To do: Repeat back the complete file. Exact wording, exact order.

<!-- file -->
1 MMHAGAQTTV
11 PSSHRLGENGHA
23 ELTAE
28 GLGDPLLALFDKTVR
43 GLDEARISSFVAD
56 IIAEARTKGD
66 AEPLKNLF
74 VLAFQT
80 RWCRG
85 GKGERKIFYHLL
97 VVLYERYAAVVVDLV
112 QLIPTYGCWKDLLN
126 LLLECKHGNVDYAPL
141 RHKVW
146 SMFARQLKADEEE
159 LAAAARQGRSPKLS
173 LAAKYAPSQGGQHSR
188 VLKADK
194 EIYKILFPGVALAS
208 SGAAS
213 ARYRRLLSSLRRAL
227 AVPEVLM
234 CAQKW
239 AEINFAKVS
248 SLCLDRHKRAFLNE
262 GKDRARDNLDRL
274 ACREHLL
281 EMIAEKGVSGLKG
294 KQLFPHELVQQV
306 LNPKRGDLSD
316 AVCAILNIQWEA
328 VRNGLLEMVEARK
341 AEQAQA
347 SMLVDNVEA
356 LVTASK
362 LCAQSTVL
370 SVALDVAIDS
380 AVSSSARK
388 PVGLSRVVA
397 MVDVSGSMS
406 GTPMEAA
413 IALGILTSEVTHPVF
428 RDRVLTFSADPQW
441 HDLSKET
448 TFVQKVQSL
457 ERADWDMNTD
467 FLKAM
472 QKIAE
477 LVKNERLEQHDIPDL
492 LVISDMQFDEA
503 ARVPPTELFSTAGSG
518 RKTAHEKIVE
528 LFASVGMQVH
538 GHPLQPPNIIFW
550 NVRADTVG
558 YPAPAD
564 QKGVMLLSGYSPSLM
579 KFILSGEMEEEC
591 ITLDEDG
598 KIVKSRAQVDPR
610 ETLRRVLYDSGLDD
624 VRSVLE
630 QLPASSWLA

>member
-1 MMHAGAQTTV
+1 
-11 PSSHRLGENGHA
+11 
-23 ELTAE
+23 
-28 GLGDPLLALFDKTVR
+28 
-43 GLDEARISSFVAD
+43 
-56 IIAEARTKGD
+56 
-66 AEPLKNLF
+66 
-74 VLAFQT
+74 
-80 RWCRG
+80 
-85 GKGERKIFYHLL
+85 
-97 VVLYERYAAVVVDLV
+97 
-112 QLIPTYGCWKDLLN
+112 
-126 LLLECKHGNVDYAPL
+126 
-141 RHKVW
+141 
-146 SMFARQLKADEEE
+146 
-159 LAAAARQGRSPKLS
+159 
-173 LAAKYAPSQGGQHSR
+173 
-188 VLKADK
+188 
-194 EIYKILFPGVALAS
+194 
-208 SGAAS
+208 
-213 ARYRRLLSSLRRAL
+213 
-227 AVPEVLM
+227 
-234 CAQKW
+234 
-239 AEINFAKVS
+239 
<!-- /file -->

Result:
1 MMHAGAQTTV
11 PSSHRLGENGHA
23 ELTAE
28 GLGDPLLALFDKTVR
43 GLDEARISSFVAD
56 IIAEARTKGD
66 AEPLKNLF
74 VLAFQT
80 RWCRG
85 GKGERKIFYHLL
97 VVLYERYAAVVVDLV
112 QLIPTYGCWKDLLN
126 LLLECKHGNVDYAPL
141 RHKVW
146 SMFARQLKADEEE
159 LAAAARQGRSPKLS
173 LAAKYAPSQGGQHSR
188 VLKADK
194 EIYKILFPGVALAS
208 SGAAS
213 ARYRRLLSSLRRAL
227 AVPEVLM
234 CAQKW
239 AEINFAKVS
248 SLCLDRHKRAFLNE
262 GKDRARDNLDRL
274 ACREHLL
281 EMIAEKGVSGLKG
294 KQLFPHELVQQV
306 LNPKRGDLSD
316 AVCAILNIQWEA
328 VRNGLLEMVEARK
341 AEQAQA
347 SMLVDNVEA
356 LVTASK
362 LCAQSTVL
370 SVALDVAIDS
380 AVSSSARK
388 PVGLSRVVA
397 MVDVSGSMS
406 GTPMEAA
413 IALGILTSEVTHPVF
428 RDRVLTFSADPQW
441 HDLSKET
448 TFVQKVQSL
457 ERADWDMNTD
467 FLKAM
472 QKIAE
477 LVKNERLEQHDIPDL
492 LVISDMQFDEA
503 ARVPPTELFSTAGSG
518 RKTAHEKIVE
528 LFASVGMQVH
538 GHPLQPPNIIFW
550 NVRADTVG
558 YPAPAD
564 QKGVMLLSGYSPSLM
579 KFILSGEMEEEC
591 ITLDEDG
598 KIVKSRAQVDPR
610 ETLRRVLYDSGLDD
624 VRSVLE
630 QLPASSWLA

>member
-1 MMHAGAQTTV
+1 
-11 PSSHRLGENGHA
+11 
-23 ELTAE
+23 
-28 GLGDPLLALFDKTVR
+28 
-43 GLDEARISSFVAD
+43 
-56 IIAEARTKGD
+56 
-66 AEPLKNLF
+66 
-74 VLAFQT
+74 
-80 RWCRG
+80 
-85 GKGERKIFYHLL
+85 
-97 VVLYERYAAVVVDLV
+97 
-112 QLIPTYGCWKDLLN
+112 
-126 LLLECKHGNVDYAPL
+126 
-141 RHKVW
+141 
-146 SMFARQLKADEEE
+146 
-159 LAAAARQGRSPKLS
+159 
-173 LAAKYAPSQGGQHSR
+173 
-188 VLKADK
+188 
-194 EIYKILFPGVALAS
+194 
-208 SGAAS
+208 
-213 ARYRRLLSSLRRAL
+213 
-227 AVPEVLM
+227 
-234 CAQKW
+234 
-239 AEINFAKVS
+239 